Our site this week features fishing the Bahamas for bonefish. Or as the
terrific G Loomis advertisement a while back said, "And you have an
appointment with Mr. Bonefish." Remember the ad? It had a line of guys in
3-piece suits at an airline terminal and one guy in a tropic shirt and shorts? We
have an appointment with Mr. Bonefish. The first week in
Joseph Pinder was our guide on our last trip to the
Bahamas. He is the son of David Pinder. David has been
written about in many of the articles and books on
bonefish. In fact, most of the guides who work for Deep
Water Cay have years of experience and family ties to the
Pinder family. David is the guru of the guides.
We did have an opportunity to have many
conversations with the guides on our last trip. Near the end
of the week when the guides got to know us they vented
their anger at the 'sleazy fly shops' and so called 'expert
Here is their beef: Very often a guest shows up with enough flies to start
their own fly shop. One group in particular had been sold 52 separate fly
patterns. And more than one of each pattern! Better have a spare!
If that's not bad enough, more than one dealer had "loaded" his customer
with fly rods in nine through 12 weights. For bonefish. Perhaps it was because
the dealer didn't know any better, or he was greedy. You make that call. I've
already made mine.
We caught the majority of our fish on a fast action 6-weight rod. We did
take 8-weight rods. One 8-weight was rigged with a crab fly in case we came on
Having the right equipment does help. We heard lots of horror stories
about broken rods on bones, and lost rods on airlines. We chickened out and
took too many rods, six. Since two people in a boat take turns casting, we used
only two rods, a 6-weight nine-foot and 8-weight nine foot - both fast action
rods. All the rods we did take could be carried onto airplanes and were not
Discussing rods with Joseph, we discovered they had a full line of rods and
rental equipment. In a disaster, rods were available right there. Deep Water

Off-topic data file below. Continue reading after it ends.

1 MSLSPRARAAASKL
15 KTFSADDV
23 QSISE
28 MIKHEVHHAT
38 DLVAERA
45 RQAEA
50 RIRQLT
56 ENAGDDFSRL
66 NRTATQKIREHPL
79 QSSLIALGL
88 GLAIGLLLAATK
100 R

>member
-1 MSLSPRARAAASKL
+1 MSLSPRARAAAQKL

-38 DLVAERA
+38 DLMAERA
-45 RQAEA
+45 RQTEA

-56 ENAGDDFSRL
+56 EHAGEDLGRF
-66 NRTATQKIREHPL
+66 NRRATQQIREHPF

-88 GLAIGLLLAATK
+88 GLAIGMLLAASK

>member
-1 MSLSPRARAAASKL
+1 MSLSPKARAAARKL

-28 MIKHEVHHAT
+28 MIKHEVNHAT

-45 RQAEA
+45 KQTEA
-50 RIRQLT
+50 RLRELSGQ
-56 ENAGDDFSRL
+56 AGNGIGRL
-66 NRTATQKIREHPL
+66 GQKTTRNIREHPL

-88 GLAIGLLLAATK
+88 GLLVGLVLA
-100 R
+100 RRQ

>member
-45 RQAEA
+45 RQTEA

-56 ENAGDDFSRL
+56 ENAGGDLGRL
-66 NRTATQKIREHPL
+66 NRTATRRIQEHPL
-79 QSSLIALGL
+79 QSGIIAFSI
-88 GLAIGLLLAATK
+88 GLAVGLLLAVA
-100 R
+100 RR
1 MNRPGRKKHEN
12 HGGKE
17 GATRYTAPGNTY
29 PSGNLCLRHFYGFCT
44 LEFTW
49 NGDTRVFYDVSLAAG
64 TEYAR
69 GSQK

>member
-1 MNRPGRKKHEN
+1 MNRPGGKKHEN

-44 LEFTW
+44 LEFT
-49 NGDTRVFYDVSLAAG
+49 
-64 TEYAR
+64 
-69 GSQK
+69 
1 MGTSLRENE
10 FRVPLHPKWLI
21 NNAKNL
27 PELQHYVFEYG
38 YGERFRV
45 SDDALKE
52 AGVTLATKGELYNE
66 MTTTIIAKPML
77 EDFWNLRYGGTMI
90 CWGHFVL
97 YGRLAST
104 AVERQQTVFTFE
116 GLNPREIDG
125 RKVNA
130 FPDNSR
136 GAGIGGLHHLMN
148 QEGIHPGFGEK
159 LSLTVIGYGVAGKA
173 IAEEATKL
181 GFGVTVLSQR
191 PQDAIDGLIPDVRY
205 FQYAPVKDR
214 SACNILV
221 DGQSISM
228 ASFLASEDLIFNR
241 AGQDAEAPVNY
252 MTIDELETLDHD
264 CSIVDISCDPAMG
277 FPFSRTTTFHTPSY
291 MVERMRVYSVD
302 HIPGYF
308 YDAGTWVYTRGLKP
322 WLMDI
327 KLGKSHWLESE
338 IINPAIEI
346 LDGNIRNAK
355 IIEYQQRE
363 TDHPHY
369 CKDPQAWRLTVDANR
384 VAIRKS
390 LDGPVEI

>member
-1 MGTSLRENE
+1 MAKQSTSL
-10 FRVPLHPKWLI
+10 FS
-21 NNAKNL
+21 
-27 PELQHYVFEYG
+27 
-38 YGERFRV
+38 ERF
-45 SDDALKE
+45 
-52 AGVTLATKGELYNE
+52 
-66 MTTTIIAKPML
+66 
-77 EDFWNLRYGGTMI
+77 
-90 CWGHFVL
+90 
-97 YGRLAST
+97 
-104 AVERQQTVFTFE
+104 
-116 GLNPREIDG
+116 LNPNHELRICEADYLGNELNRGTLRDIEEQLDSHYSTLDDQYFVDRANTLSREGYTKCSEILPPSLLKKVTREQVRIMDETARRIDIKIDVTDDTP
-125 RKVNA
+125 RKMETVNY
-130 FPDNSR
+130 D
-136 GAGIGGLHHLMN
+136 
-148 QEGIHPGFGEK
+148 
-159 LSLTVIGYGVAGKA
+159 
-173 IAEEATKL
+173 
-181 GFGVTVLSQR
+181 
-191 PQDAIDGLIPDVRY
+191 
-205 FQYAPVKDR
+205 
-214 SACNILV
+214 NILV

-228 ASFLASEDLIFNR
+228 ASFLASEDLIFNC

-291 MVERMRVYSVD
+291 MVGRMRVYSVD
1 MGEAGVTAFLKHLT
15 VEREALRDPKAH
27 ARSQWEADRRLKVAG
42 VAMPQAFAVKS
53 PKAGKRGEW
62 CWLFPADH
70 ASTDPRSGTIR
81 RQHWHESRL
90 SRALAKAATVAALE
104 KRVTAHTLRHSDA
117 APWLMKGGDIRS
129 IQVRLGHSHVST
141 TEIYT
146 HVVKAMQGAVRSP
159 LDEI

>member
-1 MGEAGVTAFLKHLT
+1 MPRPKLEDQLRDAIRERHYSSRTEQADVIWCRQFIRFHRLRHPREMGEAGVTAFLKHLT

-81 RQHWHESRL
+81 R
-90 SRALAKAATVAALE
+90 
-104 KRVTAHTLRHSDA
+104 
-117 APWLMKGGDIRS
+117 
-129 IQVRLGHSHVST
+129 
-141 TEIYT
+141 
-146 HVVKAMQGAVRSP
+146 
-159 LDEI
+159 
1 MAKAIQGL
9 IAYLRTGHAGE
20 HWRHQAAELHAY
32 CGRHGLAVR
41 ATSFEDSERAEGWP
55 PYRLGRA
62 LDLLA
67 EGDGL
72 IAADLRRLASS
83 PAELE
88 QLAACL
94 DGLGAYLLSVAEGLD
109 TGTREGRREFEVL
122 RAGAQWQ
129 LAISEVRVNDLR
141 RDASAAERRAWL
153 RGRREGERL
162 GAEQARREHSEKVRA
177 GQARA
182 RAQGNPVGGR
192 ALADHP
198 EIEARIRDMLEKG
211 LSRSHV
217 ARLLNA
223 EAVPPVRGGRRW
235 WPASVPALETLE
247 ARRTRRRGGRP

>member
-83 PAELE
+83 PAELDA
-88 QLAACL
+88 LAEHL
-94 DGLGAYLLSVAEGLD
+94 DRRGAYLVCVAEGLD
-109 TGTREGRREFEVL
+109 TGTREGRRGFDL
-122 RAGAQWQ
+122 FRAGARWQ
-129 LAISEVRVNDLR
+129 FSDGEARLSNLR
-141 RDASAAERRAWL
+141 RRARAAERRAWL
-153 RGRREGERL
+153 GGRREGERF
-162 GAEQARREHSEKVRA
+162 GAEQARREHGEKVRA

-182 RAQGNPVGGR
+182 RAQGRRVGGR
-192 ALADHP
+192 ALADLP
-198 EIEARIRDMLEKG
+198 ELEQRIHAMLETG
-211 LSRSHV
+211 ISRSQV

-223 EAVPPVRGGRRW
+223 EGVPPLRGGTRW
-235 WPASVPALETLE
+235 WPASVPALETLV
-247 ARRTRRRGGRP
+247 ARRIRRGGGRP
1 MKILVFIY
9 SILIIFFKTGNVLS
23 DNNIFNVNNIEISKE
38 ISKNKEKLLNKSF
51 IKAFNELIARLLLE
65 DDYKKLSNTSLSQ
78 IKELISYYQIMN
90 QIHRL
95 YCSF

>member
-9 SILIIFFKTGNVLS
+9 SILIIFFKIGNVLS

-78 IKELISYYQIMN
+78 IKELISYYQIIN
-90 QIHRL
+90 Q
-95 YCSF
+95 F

Cay has a fully equipped fly shop on premises.
Once the initial shock of catching my first bonefish was over, I spent some
time, (as Castwell was spotting fish,) peering over the side of the boat,
investigating the flats floor. Joseph was wonderful in answering my questions.
The guides look for humps of sand down there. Crab domes! A trickle of
dark sand from the top of the dome means someone is inside. A
silver-dollar-size indentation on the top of the dome indicates Mr. Bonefish has
been there. (That's the mark left when they blow a mouthful of water at the
dome - dislodging whoever is living there.) The domes appeared in a couple of
sizes, depending on who the inhabitant was.
Large number of tailing bonefish usually were smaller fish. Tails often
looked much like brown mangrove sprouts in the water. . . or a dead fluttering
weed. After a while I got "tailitis." Everything looked like a tail sticking up.
Back to the flies, we lost one fly in an entire week. Castwell lost that one to
a shark that appeared out of nowhere and took fish, fly and leader. It was the
only fish he lost all week. I lost one. It charged me! Moving toward me so fast
there was no time to react. Later I asked head guide David Pinder what I
should have done in that situation, but he just laughed.
We took a variety of Clouser minnows, Gotchas in a couple of colors, and
bought one we had not seen from Deep Water Cay's fly shop, a Mini- Pink
Puff. We changed flies very little. We never caught a fish on the Clousers. Size
eight was more productive than size six flies.
Working with a good guide is a wonderful experience. Pay attention, do it
their way, and soak up all the information you can! - ~ DLB
(November 3rd, 1997)